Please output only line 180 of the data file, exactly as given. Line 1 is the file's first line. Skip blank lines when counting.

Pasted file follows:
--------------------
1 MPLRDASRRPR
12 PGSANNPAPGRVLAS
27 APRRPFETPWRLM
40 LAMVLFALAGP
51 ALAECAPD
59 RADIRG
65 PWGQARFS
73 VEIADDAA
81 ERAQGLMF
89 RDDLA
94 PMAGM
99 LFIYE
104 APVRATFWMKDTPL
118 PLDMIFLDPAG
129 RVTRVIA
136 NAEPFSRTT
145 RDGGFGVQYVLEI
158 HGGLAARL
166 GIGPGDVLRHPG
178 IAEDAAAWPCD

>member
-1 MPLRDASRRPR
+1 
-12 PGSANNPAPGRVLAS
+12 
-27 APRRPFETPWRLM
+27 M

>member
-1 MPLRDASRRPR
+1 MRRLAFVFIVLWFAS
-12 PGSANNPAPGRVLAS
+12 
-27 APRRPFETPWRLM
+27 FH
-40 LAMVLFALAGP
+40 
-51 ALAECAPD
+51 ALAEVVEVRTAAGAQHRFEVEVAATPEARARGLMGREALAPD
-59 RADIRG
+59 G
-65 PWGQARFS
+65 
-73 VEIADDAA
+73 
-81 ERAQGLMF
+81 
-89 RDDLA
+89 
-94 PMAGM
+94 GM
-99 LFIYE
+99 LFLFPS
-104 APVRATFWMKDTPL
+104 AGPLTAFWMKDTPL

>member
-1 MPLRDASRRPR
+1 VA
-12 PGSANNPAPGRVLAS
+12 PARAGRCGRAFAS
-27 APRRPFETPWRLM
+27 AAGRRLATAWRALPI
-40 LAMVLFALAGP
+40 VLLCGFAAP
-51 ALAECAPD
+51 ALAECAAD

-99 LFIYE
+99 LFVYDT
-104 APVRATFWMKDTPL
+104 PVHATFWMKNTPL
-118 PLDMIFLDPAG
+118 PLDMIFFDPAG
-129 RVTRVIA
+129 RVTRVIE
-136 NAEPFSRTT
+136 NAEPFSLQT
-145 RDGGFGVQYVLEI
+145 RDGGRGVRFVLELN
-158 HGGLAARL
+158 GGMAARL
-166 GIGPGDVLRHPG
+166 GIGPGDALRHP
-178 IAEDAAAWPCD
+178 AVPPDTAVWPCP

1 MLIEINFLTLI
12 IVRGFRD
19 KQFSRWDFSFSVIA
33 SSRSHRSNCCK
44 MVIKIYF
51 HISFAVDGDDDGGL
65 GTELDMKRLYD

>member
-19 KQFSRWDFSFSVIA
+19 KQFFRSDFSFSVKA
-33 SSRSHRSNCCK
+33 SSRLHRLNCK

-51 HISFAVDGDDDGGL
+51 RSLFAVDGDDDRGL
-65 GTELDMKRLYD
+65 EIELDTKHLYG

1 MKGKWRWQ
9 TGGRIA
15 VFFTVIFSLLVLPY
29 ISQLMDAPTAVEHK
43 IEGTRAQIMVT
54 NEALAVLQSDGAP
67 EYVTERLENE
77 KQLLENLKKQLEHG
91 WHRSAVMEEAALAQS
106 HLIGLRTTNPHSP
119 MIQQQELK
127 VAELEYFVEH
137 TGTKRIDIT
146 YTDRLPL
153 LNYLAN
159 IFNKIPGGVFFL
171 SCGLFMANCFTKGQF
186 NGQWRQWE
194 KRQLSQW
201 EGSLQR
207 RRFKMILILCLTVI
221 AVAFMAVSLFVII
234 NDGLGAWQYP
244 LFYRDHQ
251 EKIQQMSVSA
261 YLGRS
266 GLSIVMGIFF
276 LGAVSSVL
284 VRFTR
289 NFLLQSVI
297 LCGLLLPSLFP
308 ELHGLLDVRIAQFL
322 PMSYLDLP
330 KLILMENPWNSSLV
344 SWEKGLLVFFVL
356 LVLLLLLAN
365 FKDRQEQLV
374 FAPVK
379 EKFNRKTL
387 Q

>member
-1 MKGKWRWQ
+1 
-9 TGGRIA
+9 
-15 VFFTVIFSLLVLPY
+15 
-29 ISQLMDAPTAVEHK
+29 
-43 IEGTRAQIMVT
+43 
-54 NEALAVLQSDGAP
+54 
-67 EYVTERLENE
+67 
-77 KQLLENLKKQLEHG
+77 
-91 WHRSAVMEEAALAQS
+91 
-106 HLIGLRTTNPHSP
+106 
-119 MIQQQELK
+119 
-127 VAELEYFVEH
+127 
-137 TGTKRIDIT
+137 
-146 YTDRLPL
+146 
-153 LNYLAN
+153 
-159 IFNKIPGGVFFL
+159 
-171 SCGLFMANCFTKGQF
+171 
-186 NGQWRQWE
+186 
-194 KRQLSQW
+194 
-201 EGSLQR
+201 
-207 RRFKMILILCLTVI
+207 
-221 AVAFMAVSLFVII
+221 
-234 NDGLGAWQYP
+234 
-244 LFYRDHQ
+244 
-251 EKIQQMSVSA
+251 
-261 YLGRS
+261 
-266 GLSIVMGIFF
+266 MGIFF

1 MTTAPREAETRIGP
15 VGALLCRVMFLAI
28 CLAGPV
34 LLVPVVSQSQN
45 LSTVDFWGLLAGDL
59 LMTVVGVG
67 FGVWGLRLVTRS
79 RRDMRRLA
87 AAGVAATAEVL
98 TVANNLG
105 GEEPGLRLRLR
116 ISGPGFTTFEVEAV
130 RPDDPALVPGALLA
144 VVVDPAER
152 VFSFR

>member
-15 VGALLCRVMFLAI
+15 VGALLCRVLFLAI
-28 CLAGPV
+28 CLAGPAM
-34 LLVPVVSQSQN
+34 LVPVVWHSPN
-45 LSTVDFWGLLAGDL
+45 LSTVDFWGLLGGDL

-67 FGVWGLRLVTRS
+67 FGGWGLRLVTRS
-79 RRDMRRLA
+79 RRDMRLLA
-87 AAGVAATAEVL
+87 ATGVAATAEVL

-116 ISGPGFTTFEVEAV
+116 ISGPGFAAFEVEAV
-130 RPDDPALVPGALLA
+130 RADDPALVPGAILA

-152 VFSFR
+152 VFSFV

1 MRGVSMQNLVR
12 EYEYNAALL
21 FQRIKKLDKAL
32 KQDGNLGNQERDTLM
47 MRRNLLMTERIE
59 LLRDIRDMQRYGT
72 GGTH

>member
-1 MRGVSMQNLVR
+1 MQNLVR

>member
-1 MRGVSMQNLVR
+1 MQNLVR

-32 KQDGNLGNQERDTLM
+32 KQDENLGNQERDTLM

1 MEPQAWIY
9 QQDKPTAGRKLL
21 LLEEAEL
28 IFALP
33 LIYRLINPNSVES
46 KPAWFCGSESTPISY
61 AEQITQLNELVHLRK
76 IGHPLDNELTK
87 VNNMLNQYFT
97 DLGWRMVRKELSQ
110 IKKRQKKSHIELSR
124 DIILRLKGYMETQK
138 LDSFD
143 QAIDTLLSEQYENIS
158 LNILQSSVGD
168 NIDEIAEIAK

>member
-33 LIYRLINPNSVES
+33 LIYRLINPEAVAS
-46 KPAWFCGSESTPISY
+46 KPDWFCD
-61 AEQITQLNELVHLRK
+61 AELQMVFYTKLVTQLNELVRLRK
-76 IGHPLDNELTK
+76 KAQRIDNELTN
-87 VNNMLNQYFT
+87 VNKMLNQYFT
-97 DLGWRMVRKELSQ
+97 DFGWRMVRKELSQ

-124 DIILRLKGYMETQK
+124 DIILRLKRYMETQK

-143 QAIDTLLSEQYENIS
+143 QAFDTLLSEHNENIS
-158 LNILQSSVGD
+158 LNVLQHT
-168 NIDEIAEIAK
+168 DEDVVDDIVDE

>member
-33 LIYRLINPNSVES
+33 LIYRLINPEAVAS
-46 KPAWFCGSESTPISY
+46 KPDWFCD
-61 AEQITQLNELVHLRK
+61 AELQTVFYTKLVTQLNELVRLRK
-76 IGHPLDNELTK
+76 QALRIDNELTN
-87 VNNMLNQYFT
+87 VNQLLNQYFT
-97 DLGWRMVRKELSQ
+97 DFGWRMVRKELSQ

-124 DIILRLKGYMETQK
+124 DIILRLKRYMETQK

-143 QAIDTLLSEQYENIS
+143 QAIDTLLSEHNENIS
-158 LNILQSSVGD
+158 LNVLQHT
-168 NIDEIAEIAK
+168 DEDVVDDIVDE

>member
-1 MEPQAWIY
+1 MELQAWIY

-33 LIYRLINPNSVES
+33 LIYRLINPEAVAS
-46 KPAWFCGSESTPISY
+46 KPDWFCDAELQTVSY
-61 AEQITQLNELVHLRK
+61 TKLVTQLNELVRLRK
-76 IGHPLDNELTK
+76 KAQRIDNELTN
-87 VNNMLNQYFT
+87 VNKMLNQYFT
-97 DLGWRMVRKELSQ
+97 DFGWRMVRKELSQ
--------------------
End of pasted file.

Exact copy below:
+201 